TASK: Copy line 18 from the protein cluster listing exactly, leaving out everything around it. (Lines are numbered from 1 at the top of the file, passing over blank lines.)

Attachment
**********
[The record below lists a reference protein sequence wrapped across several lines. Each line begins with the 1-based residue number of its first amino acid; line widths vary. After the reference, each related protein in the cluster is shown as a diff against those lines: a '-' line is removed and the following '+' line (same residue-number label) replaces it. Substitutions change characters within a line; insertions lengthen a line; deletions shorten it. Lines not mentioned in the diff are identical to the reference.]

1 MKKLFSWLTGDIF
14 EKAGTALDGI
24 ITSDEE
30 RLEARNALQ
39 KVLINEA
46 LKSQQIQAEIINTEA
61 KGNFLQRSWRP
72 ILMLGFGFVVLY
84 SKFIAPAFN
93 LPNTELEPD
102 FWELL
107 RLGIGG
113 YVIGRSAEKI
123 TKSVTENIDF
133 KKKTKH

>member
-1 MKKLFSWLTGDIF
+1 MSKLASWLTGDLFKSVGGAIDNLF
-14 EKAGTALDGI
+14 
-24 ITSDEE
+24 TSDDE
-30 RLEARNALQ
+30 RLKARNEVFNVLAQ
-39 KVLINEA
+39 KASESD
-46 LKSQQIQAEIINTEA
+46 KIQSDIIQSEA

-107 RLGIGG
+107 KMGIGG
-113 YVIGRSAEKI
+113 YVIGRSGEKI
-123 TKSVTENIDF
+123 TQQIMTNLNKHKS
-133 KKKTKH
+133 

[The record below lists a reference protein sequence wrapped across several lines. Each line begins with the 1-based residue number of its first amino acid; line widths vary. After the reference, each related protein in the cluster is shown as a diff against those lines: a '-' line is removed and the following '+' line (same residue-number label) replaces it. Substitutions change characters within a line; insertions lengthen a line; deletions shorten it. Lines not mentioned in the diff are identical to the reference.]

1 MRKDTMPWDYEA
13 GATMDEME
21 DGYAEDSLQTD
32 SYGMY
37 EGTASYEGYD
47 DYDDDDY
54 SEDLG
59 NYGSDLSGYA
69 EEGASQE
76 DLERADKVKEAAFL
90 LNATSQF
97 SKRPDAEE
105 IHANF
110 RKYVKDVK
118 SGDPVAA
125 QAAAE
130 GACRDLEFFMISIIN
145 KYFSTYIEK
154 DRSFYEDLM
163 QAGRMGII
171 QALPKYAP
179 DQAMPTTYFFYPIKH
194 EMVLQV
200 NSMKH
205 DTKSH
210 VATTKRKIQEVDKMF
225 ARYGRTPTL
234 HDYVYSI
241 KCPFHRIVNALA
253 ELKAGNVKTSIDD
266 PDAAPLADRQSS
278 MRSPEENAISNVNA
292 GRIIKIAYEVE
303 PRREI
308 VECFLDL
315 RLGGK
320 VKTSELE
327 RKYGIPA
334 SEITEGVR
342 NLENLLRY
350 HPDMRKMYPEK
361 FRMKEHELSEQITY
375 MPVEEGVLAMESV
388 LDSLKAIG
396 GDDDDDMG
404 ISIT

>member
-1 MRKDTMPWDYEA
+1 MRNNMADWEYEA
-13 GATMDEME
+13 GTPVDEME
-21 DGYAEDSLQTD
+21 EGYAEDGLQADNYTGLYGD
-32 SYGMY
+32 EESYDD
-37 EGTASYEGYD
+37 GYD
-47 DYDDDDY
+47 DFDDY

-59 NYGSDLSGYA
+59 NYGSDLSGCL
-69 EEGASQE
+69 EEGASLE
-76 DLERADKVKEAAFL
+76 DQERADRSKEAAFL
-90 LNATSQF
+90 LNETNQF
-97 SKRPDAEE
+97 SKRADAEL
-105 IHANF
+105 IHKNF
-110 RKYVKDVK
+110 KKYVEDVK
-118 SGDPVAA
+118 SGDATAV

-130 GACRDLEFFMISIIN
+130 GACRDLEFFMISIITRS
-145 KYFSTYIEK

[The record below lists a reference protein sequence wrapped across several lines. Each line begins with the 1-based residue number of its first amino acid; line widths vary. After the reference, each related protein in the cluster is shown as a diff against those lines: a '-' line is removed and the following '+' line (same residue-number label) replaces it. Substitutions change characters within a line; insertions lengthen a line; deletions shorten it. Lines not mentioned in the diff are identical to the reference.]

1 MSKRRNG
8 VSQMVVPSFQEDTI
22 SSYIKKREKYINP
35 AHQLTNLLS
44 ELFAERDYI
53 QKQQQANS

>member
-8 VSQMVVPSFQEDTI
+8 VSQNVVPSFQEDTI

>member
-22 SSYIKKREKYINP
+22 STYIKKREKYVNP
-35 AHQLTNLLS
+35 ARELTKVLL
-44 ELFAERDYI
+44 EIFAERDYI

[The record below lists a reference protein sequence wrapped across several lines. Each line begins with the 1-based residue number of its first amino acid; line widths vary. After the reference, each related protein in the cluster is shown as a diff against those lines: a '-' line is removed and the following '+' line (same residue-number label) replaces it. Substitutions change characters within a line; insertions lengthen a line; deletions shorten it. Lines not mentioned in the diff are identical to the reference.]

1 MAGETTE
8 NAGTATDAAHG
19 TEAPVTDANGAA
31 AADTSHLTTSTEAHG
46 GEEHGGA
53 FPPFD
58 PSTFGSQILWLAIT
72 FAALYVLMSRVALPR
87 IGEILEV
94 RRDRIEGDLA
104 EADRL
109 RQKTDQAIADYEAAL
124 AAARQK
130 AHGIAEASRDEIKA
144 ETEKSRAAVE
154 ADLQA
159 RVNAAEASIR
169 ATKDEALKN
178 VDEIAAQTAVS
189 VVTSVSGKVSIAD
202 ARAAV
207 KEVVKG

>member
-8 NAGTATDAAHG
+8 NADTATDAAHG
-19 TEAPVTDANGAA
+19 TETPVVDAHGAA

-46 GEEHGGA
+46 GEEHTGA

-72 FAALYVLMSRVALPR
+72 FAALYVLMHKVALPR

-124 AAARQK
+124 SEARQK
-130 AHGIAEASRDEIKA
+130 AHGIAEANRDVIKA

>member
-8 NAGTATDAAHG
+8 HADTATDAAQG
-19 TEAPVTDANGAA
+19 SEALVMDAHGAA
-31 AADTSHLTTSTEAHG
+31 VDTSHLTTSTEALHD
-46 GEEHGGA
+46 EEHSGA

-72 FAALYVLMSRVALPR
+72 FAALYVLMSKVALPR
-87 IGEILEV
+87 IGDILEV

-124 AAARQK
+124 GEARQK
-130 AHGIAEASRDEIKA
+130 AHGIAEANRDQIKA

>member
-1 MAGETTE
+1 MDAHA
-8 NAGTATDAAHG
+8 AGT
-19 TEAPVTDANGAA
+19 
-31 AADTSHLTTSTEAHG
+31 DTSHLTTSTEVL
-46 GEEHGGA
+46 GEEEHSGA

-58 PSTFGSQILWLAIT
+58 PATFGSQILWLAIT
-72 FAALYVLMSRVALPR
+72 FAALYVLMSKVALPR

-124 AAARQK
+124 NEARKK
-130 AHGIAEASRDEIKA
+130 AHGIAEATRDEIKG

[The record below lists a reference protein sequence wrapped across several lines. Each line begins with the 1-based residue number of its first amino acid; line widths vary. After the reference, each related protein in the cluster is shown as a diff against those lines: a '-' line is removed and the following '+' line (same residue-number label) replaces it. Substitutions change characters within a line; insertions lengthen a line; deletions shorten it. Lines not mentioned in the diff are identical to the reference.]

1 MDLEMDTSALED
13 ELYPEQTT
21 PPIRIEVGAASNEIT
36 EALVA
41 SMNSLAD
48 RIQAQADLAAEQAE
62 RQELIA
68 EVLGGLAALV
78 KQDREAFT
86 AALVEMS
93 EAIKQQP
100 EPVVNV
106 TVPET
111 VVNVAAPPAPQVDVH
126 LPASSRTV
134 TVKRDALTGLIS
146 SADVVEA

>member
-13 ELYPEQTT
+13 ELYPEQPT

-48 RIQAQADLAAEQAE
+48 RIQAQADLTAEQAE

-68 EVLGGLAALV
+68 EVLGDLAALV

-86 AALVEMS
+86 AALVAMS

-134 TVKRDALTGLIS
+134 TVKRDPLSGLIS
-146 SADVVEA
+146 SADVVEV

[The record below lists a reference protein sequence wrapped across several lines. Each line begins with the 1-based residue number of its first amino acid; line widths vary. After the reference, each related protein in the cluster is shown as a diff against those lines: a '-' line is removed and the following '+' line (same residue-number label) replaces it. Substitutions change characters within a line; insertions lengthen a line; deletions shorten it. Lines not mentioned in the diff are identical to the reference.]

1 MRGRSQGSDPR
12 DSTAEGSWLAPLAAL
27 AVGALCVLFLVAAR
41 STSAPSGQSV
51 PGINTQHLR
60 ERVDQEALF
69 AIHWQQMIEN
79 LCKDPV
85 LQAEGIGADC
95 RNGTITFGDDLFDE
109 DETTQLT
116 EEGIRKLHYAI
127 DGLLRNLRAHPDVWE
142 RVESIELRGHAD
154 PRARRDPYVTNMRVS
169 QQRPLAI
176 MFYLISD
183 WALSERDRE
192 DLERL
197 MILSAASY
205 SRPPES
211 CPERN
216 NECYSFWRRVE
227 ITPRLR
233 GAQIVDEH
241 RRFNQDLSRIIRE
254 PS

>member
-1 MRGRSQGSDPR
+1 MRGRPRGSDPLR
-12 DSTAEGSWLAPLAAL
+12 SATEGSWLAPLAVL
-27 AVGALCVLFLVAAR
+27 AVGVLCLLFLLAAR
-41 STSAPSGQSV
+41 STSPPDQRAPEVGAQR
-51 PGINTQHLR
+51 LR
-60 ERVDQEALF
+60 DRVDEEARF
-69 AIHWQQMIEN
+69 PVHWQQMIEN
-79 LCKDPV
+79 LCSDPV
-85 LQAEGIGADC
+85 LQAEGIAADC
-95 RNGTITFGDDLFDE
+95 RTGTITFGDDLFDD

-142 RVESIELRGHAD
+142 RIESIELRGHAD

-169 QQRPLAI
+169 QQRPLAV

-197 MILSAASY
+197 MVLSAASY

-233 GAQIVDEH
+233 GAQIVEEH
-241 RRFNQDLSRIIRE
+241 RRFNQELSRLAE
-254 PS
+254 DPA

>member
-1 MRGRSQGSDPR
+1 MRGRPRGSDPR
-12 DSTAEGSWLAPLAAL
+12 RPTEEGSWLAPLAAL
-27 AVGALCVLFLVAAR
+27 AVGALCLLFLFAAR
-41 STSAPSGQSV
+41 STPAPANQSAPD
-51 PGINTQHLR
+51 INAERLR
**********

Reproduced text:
-1 MKKLFSWLTGDIF